> A Micro-Soft Spot?: Hackers at the seventh annual DEF CON convention two weeks ago took the US government to task for inadequately protecting its computers. The criticism held extra valence in light of several successful attacks on government websites in recent months, which had resulted in the temporary downing of the White House, Senate and FBI sites. The government was faulted, in particular, for its reliance on Microsoft software despite the fact that a number of the company's programs have been shown to have serious security flaws.


***EXTRA: Filter readers weigh in on a related security issue, below in DISPATCHES.

> A Playmate By Any Other Name...Wouldn't Sell As Many Ads: A US District judge in California last month refused to grant Playboy Enterprises a preliminary injunction against Excite.com and Netscape Communications Corp. for selling banner ads to Playboy competitors whose websites turned up under keyword searches for "playmate" and "playboy." The court ruled that the words were being used generically and not in their trademarked (Playmate(R) and Playboy(R)) format. Neither confusion nor dilution was found to have occurred in this context.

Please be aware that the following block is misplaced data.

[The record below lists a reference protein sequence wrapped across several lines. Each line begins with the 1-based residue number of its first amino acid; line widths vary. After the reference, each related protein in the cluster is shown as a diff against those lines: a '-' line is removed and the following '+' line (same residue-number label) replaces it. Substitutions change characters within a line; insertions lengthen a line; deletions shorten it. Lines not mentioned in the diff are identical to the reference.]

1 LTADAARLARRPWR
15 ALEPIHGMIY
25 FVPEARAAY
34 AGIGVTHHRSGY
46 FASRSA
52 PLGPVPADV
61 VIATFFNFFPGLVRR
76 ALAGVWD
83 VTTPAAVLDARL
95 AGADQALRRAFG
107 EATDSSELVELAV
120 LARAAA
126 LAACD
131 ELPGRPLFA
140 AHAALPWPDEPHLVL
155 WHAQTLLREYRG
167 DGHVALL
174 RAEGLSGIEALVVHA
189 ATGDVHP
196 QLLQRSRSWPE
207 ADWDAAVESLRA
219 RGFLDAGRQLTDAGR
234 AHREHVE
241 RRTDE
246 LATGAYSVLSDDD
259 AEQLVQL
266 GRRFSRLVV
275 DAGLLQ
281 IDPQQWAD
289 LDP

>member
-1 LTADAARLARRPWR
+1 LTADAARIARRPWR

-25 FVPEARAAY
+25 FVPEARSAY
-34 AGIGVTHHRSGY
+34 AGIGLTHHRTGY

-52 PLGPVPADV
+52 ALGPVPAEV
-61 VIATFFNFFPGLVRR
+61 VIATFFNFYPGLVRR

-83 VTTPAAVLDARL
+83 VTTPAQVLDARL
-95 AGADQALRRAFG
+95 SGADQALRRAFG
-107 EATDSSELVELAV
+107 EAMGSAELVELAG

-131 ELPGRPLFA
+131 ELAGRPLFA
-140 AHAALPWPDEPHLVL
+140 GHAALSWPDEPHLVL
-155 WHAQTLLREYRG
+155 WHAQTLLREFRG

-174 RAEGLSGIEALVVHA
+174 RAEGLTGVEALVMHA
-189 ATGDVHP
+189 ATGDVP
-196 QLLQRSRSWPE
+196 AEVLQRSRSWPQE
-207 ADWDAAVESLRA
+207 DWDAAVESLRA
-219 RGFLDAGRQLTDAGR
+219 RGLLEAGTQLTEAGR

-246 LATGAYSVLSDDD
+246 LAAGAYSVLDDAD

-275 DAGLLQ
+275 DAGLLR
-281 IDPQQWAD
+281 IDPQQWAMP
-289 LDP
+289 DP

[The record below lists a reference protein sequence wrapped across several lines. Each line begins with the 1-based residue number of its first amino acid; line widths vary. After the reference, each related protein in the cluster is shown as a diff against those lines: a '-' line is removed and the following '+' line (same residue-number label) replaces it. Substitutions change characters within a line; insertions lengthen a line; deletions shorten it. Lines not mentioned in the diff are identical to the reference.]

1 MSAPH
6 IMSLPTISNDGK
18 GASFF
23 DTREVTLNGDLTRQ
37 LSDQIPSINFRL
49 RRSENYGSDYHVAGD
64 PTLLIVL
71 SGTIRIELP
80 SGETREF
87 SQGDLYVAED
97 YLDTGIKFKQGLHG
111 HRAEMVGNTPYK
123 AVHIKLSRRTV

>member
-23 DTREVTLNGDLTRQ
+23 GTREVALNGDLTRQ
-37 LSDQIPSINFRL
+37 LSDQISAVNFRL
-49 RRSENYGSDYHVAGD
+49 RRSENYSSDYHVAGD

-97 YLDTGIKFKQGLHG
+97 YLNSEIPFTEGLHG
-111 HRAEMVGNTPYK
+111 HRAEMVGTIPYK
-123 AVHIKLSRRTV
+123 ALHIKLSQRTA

> Don't Blame It On Rio: The United States Court of Appeals for the Ninth Circuit in Pasadena, California recently ruled in favor of the defendant in the closely-watched RIAA v. Diamond Multimedia case, effectively removing digital audio recording devices like Diamond's "Rio" MP3 player from the crosshairs of the recording industry.


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> DOJ Enters the OpenLaw Ring: The Berkman Center's first OpenLaw case, Eldred v. Reno, is entering a new phase. The Department of Justice last month responded to our challenge of the Sonny Bono Copyright Term Extension Act of 1998 with a motion for summary judgment. The DOJ contends that the Act's extension of copyright by an additional 20 years is indeed constitutional, and further, that the Constitution permits Congress to extend copyright essentially as it sees fit.